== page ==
From biology to the techno-sciences - addressing fundamental scientific change in technology assessment

Today, the close connection of the life sciences and biotechnologies goes without saying. What we should make of this connection within science as well as within society is still open for discussion. The FWF-funded project “Techno-Epistemic Cultures in the Life Sciences” addresses this issue. It also aims at a (re-)positioning of technology assessment in relation to emerging technosciences such as synthetic biology or computational neuroscience.


In the 19th century, when biology acquired its disciplinary status, the field was listed as (natural) philosophy. Not short after its ensuing emancipation as a natural science, biotechnology started making its career as a new label within biological research. With the end of the 20th century, biology and medical research were combined under the umbrella term ‘life sciences’; the relation between biology and biotechnology remained unclear.

‘Bioengineering’ is the new buzzword of the early 21st century. It builds on but also differs from earlier attempts at introducing a technological approach to biology. Can all these categorical changes be explained by general shifts in parlance and/or gearing towards media attention? Or, do the new terms represent completely new research approaches, maybe even more fundamental alterations in the understanding of research and the role of science in society?

Technology assessment (TA) cannot evade these cardinal questions. Conducting a TA of biology as a natural philosophy or natural science seems uncalled-for – at least at a first glance. The assessment of the societal consequences of a philosophy or science is not part of the classical repertoire of TA. An assessment of biotechnological projects on the other hand is regularly demanded, e.g. regarding the genetic modification of organisms in agri-biotechnology or the creation of human-admixed embryos for medical research. Along which approach emerging attempts at ‘bioengineering’ should be assessed and governed is still a bone of contention.

Empirical results and advisory output

The project has successfully addressed the general question whether newly emerging fields in the life sciences like systems and synthetic biology should be understood in fundamentally new ways. This was achieved on empirical grounds (participatory research in science laboratories and university courses, semi structured and in-depth interviews, documentary analyses, institutional case studies) as well as theoretical grounds (with Karin Knorr-Cetina’s concept of epistemic cultures and Alfred Nordmann’s and others’ concept of technoscience at the core). The general question was split up into four avenues of research and argumentation:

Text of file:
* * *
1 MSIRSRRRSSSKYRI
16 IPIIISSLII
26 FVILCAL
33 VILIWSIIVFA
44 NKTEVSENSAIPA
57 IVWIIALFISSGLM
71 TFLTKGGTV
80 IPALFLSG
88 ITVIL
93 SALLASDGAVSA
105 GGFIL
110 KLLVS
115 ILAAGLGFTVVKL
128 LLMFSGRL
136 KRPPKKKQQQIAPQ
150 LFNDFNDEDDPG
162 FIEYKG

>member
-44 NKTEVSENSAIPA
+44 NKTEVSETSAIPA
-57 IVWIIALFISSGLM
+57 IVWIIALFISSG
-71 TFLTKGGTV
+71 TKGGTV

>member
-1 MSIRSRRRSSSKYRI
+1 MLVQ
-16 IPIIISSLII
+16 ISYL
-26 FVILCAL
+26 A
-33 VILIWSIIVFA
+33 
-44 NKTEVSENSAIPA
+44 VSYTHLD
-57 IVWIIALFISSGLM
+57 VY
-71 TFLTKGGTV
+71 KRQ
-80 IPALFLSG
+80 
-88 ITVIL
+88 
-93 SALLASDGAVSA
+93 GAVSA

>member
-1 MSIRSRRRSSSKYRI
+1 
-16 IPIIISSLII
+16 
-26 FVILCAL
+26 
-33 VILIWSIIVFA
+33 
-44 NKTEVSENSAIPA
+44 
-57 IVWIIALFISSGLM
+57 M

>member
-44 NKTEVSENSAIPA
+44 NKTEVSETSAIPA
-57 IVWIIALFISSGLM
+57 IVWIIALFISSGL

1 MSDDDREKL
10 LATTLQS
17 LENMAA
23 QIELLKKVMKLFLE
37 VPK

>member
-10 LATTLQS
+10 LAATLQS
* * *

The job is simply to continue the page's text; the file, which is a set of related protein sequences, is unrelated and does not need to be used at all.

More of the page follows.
1. Which concepts can be mobilised to explain the relevance of epistemic communities and cultures for the modern life sciences?
  2. To what extent and in which way do current life sciences exhibit specific epistemic culture(s) and practices and how do these become relevant in various contexts?
  3. To what extent and in which way do 21st century life sciences exhibit a change in their epistemic culture(s) and practices?
  4. How do we as a society make sense of 21st century life sciences’ (techno)epistemic culture(s)? Along this research programme, the newly proposed concept of techno-epistemic cultures has been elaborated and the scientific as well as socio-political relevance of a shift in understanding and performing science was discussed with a view to current developments of distinctly new modes of technoscience assessment and technoscience governance.

With the analysis of the accruing empirical material and the further development of the theoretical argument modifications of the initial plan were sought and implemented. The three most important modifications comprise:

(a) A shift from a focus on research groups and laboratories as central sites of science-in-action to a focus on institutions and institutional contexts: this modification resulted in a detailed case study (life sciences at the University of Vienna) and an analysis of contemporary innovation regimes and their role in shaping techno-epistemic cultures, as well as a historical data-base, covering life sciences chairs at the University of Vienna throughout the 20th century.
(b) An additional focus on (shifting) conceptions of identity and community, enriching the initially rather practice-oriented take on techno-epistemic cultures: this addition resulted in an international workshop held in Vienna in 2017 and a respective edited volume.
(c) A stronger focus on research question (iii) than initially foreseen: this shift of focus resulted in a strong historical dimension being added to the institutional case study and the addition of biographical interviews (implementing an oral history approach) realized within a small spin-off project (co-funded by the City of Vienna).

All three shifts point towards central results of this research project. They attest to not only incremental, but to fundamentally new insights, allowing for a much broader understanding of contemporary techno-epistemic scientific cultures as well as contemporary techno-epistemic regimes of innovation. Moreover, it can be argued that the much debated ‘epochal break thesis’ (Nordmann et al. 2011) can be re-discussed based on the historical as well as institutional scope of these results.



  • Kastenhofer, K. (2022). Natural Sciences in Academic Vienna in the 1990s: From “[Peripheral] Outpost Near the Iron Curtain” to “Central Hub”. Studia Historiae Scientiarum, 21, 515-552. doi:10.4467/2543702XSHS.22.016.15982
  • Kastenhofer, K. (2021). The seamless web of next generation sequencing and Covid-19. Tatup - Journal For Technology Assessment In Theory And Practice, 18-23. Retrieved from